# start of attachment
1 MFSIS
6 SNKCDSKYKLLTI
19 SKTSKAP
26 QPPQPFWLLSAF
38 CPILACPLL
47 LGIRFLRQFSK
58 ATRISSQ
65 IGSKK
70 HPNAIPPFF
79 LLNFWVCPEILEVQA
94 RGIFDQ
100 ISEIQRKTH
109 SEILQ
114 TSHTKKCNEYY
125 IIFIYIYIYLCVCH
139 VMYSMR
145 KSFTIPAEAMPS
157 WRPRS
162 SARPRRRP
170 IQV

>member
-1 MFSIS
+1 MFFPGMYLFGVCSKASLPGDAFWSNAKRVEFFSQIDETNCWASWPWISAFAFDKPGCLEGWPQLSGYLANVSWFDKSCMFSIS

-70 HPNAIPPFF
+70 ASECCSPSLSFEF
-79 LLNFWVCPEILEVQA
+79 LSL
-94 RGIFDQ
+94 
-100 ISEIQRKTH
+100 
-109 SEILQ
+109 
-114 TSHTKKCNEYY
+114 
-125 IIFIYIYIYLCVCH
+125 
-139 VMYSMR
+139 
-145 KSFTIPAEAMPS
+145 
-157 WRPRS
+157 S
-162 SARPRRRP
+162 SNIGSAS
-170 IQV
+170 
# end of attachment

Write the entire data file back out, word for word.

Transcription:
1 MFSIS
6 SNKCDSKYKLLTI
19 SKTSKAP
26 QPPQPFWLLSAF
38 CPILACPLL
47 LGIRFLRQFSK
58 ATRISSQ
65 IGSKK
70 HPNAIPPFF
79 LLNFWVCPEILEVQA
94 RGIFDQ
100 ISEIQRKTH
109 SEILQ
114 TSHTKKCNEYY
125 IIFIYIYIYLCVCH
139 VMYSMR
145 KSFTIPAEAMPS
157 WRPRS
162 SARPRRRP
170 IQV

>member
-1 MFSIS
+1 MFFPGMYLFGVCSKASLPGDAFWSNAKRVEFFSQIDETNCWASWPWISAFAFDKPGCLEGWPQLSGYLANVSWFDKSCMFSIS

-70 HPNAIPPFF
+70 ASECCSPSLSFEF
-79 LLNFWVCPEILEVQA
+79 LSL
-94 RGIFDQ
+94 
-100 ISEIQRKTH
+100 
-109 SEILQ
+109 
-114 TSHTKKCNEYY
+114 
-125 IIFIYIYIYLCVCH
+125 
-139 VMYSMR
+139 
-145 KSFTIPAEAMPS
+145 
-157 WRPRS
+157 S
-162 SARPRRRP
+162 SNIGSAS
-170 IQV
+170 